Barbra Streisand sounds as great and glorious as she did in her heyday on her new offering, Release Me. Of course, that's because most of her vocals here were recorded in her heyday – outtakes that didn't make the cut of previous albums.
I'm not at all trying to suggest Streisand is no longer in top form. After all, just last year she gave us the all-new studio set What Matters Most, on which she sounded impeccable. In fact, one track here – ''If It's Meant to Be'' – was a leftover from that album, and recorded just two years ago.
A cynic could have a field day noting that she barely had to lift a finger to make this recording. Instead, the hard work was done by the various instrumentalists who re-recorded parts of various tracks. And then there was the job of the mixing engineers, tasked with making all the recorded vocals sound clear and captivating – sparkling like new.
And to think, it was so satisfying not doing much of anything, Streisand has already signed off to ''produce'' a second Release Me compilation, with additional unreleased recordings from her vault.
But, okay, time to cut the cynicism. At age 70, after 50 years in the music business and after producing a whopping 33 studio albums, by all means Streisand is allowed this indulgence. Especially so since it allows diehard fans to savor new-to-them material.
Furthermore, Release Me is notable because it finds a woman notorious for perfectionism letting down her guard. In a note included in the set's detailed booklet, Streisand concedes that she could have re-sung certain lines on certain tracks here in an attempt to improve them – but she held back. ''There's no such thing as perfection, it's only striving for it that matters,'' she writes. ''And I'm a bit less critical these days … but just a bit!''
Viewed in that light, especially, Release Me really shines.
No one but Streisand, naturally – and certainly no fans – will find much fault with the songs on Release Me. Maybe they could be a little jauntier, a little more au courant, a little more like the show-stopping song that closes the set, ''Home.''
Yes, she covers the Stephanie Mills signature from The Wiz, which was originally set aside from inclusion on Streisand's 1985 The Broadway Album in favor of more traditional Broadway material. Twenty-seven years later, the track makes you hunger for Streisand to tackle even newer Broadway tunes. Imagine her take on ''I Know Where I've Been'' from Hairspray. Or ''I Miss The Mountains'' from Next to Normal.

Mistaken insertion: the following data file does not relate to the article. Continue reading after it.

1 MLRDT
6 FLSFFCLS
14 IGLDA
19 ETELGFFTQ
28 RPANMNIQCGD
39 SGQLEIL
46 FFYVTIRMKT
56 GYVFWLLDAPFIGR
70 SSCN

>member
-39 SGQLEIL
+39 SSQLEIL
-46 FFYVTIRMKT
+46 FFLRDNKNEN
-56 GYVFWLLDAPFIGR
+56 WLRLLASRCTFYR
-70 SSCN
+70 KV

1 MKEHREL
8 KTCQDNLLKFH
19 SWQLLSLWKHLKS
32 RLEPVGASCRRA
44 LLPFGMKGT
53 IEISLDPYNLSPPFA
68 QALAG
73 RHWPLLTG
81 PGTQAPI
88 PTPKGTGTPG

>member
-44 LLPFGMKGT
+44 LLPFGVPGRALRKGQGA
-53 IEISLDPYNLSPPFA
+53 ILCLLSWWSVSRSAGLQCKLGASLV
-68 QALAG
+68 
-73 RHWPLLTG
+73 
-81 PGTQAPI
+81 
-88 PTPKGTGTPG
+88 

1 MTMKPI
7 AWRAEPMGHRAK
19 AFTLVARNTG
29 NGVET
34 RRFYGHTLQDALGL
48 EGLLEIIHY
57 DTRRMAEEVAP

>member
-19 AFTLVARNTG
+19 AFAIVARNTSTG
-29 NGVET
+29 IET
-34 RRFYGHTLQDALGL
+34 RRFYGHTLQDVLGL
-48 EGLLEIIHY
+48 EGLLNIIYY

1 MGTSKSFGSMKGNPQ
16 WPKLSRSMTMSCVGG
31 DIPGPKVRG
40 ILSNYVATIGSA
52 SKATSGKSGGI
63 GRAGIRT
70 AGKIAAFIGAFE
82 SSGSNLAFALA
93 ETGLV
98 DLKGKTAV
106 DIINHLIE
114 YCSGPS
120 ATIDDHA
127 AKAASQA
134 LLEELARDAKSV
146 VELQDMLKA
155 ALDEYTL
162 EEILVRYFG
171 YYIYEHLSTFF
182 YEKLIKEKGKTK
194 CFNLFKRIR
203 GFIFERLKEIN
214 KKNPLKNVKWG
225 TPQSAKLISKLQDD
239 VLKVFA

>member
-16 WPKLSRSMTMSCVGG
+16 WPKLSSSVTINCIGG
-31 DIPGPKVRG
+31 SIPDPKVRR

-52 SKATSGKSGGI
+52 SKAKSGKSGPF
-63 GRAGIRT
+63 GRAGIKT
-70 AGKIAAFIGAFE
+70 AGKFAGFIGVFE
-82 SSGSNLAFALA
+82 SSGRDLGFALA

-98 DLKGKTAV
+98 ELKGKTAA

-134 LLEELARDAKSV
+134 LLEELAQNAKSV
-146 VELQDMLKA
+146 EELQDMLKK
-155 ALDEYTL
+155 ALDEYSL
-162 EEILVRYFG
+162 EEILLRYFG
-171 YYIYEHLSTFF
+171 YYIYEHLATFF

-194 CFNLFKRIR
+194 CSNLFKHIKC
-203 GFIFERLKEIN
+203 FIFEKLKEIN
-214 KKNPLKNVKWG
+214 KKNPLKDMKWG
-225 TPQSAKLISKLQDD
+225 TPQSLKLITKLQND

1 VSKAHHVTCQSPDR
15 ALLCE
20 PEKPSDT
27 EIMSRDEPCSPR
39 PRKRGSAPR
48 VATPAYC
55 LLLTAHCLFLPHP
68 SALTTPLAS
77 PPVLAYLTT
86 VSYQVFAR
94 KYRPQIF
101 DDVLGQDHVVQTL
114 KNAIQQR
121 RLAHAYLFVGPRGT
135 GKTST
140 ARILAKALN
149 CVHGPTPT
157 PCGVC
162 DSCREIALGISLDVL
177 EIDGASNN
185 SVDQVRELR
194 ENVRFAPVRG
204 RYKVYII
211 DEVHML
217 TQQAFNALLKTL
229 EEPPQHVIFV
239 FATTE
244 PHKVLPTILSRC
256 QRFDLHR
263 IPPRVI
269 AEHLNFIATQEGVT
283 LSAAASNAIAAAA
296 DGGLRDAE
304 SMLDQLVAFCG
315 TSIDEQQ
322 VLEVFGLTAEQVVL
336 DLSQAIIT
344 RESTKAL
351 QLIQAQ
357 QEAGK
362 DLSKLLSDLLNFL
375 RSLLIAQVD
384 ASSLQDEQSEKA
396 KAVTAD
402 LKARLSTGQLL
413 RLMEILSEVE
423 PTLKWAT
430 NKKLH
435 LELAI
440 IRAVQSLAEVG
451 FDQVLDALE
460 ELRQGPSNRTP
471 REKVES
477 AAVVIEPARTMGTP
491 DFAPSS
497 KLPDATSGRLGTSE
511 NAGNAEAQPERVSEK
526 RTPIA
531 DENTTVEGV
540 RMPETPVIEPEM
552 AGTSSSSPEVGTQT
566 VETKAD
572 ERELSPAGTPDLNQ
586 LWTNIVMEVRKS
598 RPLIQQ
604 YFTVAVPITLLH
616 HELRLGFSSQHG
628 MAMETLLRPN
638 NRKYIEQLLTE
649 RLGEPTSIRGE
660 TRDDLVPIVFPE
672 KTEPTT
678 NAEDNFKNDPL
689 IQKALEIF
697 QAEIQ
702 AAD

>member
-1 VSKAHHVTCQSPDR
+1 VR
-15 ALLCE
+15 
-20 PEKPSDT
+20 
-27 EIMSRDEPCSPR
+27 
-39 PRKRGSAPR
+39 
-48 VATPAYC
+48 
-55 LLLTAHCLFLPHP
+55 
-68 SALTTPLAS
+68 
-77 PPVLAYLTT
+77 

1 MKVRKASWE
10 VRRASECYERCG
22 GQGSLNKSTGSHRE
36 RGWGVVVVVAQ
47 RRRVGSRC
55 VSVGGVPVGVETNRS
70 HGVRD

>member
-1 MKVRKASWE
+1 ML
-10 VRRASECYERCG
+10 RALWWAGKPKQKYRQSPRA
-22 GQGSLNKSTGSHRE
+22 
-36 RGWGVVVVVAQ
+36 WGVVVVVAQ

Even the biggest cynic has to acknowledge the material here is no standard set of leftovers, subpar outtakes that were never meant to see the light. All throughout, Streisand and the musicians sound as sharp as any first-rate release. Streisand's interpretative skills are in full flower on tracks like ''I Think It's Going To Rain Today'' – her fragile delivery of the familiar Randy Newman tune will lead to tears – and ''Lost In Wonderland.'' This lesser-known bossa nova tune by Antonio Carlos Jobim is as musically complicated as they come, and Marshall Barer's lyrics ride the many surprising shifts and twists in the melody in a manner that would trip up even the strongest of singers.
But Streisand? She spits out the rapid-fire lyrics with ease – and reportedly all in just one take.
DOWNLOAD THESE: ''Lost In Wonderland,'' ''I Think It's Going To Rain Today,'' ''Home''
MARTHA WAINWRIGHT'S THIRD ALBUM, Come Home to Mama, reflects on the warbling, 36-year-old singer-songwriter's heavy-hearted current state in life. In the past few years she's lost her mother, folk legend Kate McGarrigle, while also becoming a mother in her own right. The title derives from the gorgeous, classically inspired first single ''Proserpina,'' which is the last song McGarrigle ever wrote. And if the song didn't bring you to tears on its own, it certainly will after you know that.
The album launches as if Wainwright were rattling her cage, crying out in frustration on the stewing rocker ''I Am Sorry.'' There's plenty more rage to be found on Come Home to Mama, but the set is mostly marked by restraint and confusion, particularly when it comes to the music, produced by Yuka C. Honda (Cibo Mato). Several of the songs here are a bit ungainly, sounding like several songs crammed into one. ''Radio Star'' is an outright mess, while ''Four Black Sheep'' starts out in a slightly psychedelic pasture, but then ventures off looking for greener grass, never to be found.
All in all, Come Home to Mama pales in comparison to Wainwright's intense, angst-ridden self-titled debut from 2005 and its 2008 follow-up, the brooding, wonderfully titled I Know You're Married, But I Have Feelings Too – both of which were produced by Wainwright's husband Brad Albetta. Come Home to Mama lacks the kind of blistering passion you expect from this Wainwright – Martha's more of a rocker than either her dad, Loudon III, or her brother, Rufus.
As sad – even unbelievable – as it is to say, given that Wainwright first came to attention with the exquisite and stirring anthem ''Bloody Mother Fucking Asshole,'' among other lively gems, Come Home to Mama is pretty lackluster. It's even boring. This mama has, sadly, largely lost her edge.
DOWNLOAD THESE: ''Proserpina,'' ''I Am Sorry''